Cover image for Illusions : the adventures of a reluctant Messiah
Title:
Illusions : the adventures of a reluctant Messiah
Author:
Bach, Richard.
Personal Author:
Publication Information:
[New York] : Delacorte Press, [1977]

©1977
Physical Description:
143 pages ; 22 cm
Language:
English
Subject Term:
ISBN:
9780440043188

9780385285018
Format :
Book

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Summary

Summary

In the cloud-washed airspace between the cornfields of Illinois and blue infinity, a man puts his faith in the propeller of his biplane. For disillusioned writer and itinerant barnstormer Richard Bach, belief is as real as a full tank of gas and sparks firing in the cylinders...until he meets Donald Shimoda--former mechanic and self-described messiah who can make wrenches fly and Richard's imagination soar....

In Illusions, the unforgettable follow-up to his phenomenal bestseller Jonathan Livingston Seagull, Richard Bach takes to the air to discover the ageless truths that give our souls wings: that people don't need airplanes to soar...that even the darkest clouds have meaning once we lift ourselves above them... and that messiahs can be found in the unlikeliest places--like hay fields, one-traffic-light midwestern towns, and most of all, deep within ourselves.


Author Notes

A direct descendant of the composer Johann Sebastian Bach, Richard Bach was born in Oak Park, Illinois, in 1936. He attended Long Beach State College in 1955 and had a successful career in aviation, as an Air Force pilot, a flight instructor, an aviation mechanic, and an editor for Flying magazine.

Jonathan Livingston Seagull, the novel that made him famous, was written as the result of a vision. Halfway through the book, the vision disappeared and, finding that he was unable to continue, Bach, put the novel aside. When the vision reappeared, Bach finished the work. Jonathan Livingston Seagull, published in 1972, was an unexpected success and became the best-selling book in the United States for that year. The book is heavily influenced by Bach's love of flying and provides a marvelous inspirational message. The Bridge Across Forever: A Love Story, One, Messiah's Handbook: Reminders for the Advanced Soul (2004), and Hypnotizing Maria (2009) are some of his other novels that blend inspiration, love, fantasy, and hope.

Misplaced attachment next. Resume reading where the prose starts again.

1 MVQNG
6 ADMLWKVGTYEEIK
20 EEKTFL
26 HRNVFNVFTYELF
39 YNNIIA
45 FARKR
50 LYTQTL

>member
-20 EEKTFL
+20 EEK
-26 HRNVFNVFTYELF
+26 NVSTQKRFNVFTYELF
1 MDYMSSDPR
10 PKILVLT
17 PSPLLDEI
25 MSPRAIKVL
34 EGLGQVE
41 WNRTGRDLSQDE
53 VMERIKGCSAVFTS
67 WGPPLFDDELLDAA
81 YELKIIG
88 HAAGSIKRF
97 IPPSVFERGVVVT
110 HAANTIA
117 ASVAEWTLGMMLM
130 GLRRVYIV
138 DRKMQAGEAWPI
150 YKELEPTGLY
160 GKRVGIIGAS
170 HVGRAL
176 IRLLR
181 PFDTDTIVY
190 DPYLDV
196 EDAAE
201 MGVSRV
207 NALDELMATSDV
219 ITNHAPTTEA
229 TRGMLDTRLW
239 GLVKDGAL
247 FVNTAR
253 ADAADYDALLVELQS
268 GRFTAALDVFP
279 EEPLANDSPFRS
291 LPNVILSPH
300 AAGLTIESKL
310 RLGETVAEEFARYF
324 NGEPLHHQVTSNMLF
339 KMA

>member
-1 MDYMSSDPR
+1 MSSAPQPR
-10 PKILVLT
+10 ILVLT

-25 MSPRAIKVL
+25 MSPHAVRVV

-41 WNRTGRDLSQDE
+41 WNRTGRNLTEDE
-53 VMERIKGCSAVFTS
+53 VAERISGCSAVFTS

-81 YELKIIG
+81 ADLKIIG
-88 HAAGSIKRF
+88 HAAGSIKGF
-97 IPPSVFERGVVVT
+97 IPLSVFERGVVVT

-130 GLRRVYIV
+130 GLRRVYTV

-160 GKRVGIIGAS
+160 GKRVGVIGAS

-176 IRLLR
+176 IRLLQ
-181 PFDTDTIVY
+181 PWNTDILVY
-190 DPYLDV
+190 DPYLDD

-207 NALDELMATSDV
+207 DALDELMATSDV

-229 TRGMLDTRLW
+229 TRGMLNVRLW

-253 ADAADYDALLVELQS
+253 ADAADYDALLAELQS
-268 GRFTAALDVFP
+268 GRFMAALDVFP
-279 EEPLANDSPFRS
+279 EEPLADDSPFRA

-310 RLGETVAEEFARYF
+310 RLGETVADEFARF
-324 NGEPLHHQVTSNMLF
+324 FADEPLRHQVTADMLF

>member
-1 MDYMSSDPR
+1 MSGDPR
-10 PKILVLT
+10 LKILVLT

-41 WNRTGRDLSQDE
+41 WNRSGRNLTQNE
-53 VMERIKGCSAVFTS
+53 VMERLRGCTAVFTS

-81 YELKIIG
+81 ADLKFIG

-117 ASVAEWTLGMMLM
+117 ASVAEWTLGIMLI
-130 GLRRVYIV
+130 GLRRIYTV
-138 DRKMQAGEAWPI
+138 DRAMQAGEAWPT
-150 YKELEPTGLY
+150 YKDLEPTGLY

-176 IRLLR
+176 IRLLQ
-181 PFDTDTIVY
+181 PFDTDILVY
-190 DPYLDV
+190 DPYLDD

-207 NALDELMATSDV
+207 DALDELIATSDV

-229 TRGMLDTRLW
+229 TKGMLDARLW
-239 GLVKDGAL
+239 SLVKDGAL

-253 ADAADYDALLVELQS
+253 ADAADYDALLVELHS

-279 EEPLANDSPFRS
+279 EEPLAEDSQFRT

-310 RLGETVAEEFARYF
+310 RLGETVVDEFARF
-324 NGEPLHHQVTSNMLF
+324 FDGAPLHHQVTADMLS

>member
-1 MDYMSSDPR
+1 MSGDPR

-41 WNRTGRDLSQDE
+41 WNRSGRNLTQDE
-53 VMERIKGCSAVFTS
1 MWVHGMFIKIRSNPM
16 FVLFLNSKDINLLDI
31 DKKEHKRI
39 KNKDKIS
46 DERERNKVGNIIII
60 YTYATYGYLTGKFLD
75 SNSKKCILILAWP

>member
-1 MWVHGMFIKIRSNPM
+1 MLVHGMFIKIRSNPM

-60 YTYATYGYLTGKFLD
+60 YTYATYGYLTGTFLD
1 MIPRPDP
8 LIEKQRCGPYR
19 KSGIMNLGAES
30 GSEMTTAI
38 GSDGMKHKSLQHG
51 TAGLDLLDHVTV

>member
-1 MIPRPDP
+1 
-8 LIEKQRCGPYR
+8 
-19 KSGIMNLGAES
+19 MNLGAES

In recent years Bach has written Thank Your Wicked Parents: Blessings from a Difficult Childhood (2012), Rainbow Ridge and Travels with Puff: A Gentle Game of Life and Death (2013), NiceTiger, (Bowker Author Biography) He is the author of eleven books, including Stranger to the Ground, Biplane, A Gift of Wings, Illusions, One, and Running from Safety.

(Publisher Provided)


A direct descendant of the composer Johann Sebastian Bach, Richard Bach was born in Oak Park, Illinois, in 1936. He attended Long Beach State College in 1955 and had a successful career in aviation, as an Air Force pilot, a flight instructor, an aviation mechanic, and an editor for Flying magazine.

Jonathan Livingston Seagull, the novel that made him famous, was written as the result of a vision. Halfway through the book, the vision disappeared and, finding that he was unable to continue, Bach, put the novel aside. When the vision reappeared, Bach finished the work. Jonathan Livingston Seagull, published in 1972, was an unexpected success and became the best-selling book in the United States for that year. The book is heavily influenced by Bach's love of flying and provides a marvelous inspirational message. The Bridge Across Forever: A Love Story, One, Messiah's Handbook: Reminders for the Advanced Soul (2004), and Hypnotizing Maria (2009) are some of his other novels that blend inspiration, love, fantasy, and hope.

In recent years Bach has written Thank Your Wicked Parents: Blessings from a Difficult Childhood (2012), Rainbow Ridge and Travels with Puff: A Gentle Game of Life and Death (2013), NiceTiger, (Bowker Author Biography) He is the author of eleven books, including Stranger to the Ground, Biplane, A Gift of Wings, Illusions, One, and Running from Safety.

(Publisher Provided)


Excerpts

Excerpts